Have any questions:

Reach us:+91.9742110161Mon - Sat 9 AM to 7 PM

Email our experts:Ask a question

In: Macroeconomics

The government of India has recently indicated that the country intends to attain a USD 5 trillion GDP by 2025, much ahead of the International Monetary Fund’s predicted period. According to the IMF’s Global Economic Outlook, the Indian GDP would grow from USD 3.2 trillion in 2021-22 to USD 3.5 trillion in 2022-23 and reach USD 5 trillion in 2026-27. The government had been quite ambitious and taking steps to attain its goal at a much earlier date.

This ambitious target has been set by the Indian government, and it reflects the country’s growing aspirations for economic development and progress. Despite the significant economic disruptions caused by the COVID-19 pandemic and geopolitical turmoil, India has shown resilience and a strong recovery trajectory.

Effective Capital Expenditure 

The CapEx thrust is working very well in positioning India to achieve its goal of 5 trillion economies. Aside from housing, building activity, in general, has increased dramatically in FY23, as the central government’s and its public sector firms’ much-expanded capital expenditure (Capex) is swiftly allocated. According to the predicted Capex multiplier for the country, the country’s economic production will grow by at least four times the amount of Capex.

Governmental Programs

National Infrastructure Pipeline (NIP) is the Government of India’s roadmap to make India a 5 trillion dollar economy by 2024-25 by spending 100 lakh crore in infrastructure projects.

In this regard, the government’s Make-in-India initiative has supported innovation, stimulated investment, and built world-class infrastructure while solving local manufacturing capacity shortfalls. It has been bolstered further by the 14-category Production Linked Incentive (PLI) programs, which are estimated to cost more than $3 lakh crore over the next five years and have the potential to create over 60 lakh jobs. The initiative will help reduce net imports in the medium term by building domestic manufacturing capacity to fulfill both domestic and international demand.

Developed by the Commerce and Industry Ministry, National Logistics Policy provides with technologically enabled, integrated logistics ecosystem in the nation for rapid and equitable growth.

The government’s efforts are all designed to promote the expansion and development of the nation’s total economic activity. A number of initiatives have been launched in consideration of India’s diverse population, some of which are tailored specifically for MSMEs and SMEs. One such initiative is the Open Network for Digital Commerce (ONDC), which aims to promote open networks for all facets of the exchange of goods and services over digital or electronic networks to help MSMEs gain a foothold in the saturated e-commerce market.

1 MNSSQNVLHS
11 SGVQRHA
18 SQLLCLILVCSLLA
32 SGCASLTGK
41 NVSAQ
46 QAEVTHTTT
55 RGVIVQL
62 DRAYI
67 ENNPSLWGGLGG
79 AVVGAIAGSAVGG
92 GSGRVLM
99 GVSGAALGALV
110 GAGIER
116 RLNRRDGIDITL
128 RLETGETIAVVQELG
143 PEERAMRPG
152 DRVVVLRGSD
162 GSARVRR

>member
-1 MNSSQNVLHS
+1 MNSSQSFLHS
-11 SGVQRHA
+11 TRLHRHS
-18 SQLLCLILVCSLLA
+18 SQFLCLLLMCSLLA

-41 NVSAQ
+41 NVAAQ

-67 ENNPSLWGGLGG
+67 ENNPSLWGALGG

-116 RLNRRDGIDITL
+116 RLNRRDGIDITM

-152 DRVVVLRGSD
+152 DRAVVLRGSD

Domestic consumption provides a domestic impetus for growth

Domestic spending increased in most economies once pandemic restrictions were lifted, but India’s growth was unusual for its magnitude. It aided in increasing the utilization of domestic capacity. According to the Economic Activity Index, private consumption expanded at a five-month high pace of 5.6% year on year, driven by automobile purchases and broad-based service expansion.

While the increase in exports slowed, the rebound in domestic consumption was strong enough to keep India’s economy growing. Private consumption as a percentage of GDP reached 58.4% in Q2 of FY23, the highest second quarter since 2013-14, owing to a rebound in contact-intensive industries such as commerce, hotel, and transportation, which experienced a 16% sequential increase in real terms in Q2 of FY23 compared to the previous quarter.


In FY22, the Indian manufacturing sector benefited from robust external demand as manufactured exports increased in response to global GDP recovery. Trade increased and grew as bottlenecks in global supply networks began to relax. The Indian economy benefited from exports throughout the first half of FY23. In the first half of the year, exports of goods and services as a proportion of GDP hit their highest level since FY16.

In conclusion, India’s goal of becoming a USD 5 trillion economy ahead of the International Monetary Fund’s predicted year is achievable with the government’s initiatives, domestic consumption, and strong external demand. 

India is one of the fastest-growing major economies and is currently ranked as the world’s fifth-largest economy. India’s medium-term growth projections are upbeat as the nation strives to reach the USD 5 trillion economic threshold and become the third-largest economy in the world by 2027–2028. However, the government must also be vigilant about addressing the growing inflation, and address issues such as job creation, rural distress, and financial sector reform to ensure sustained growth and progress.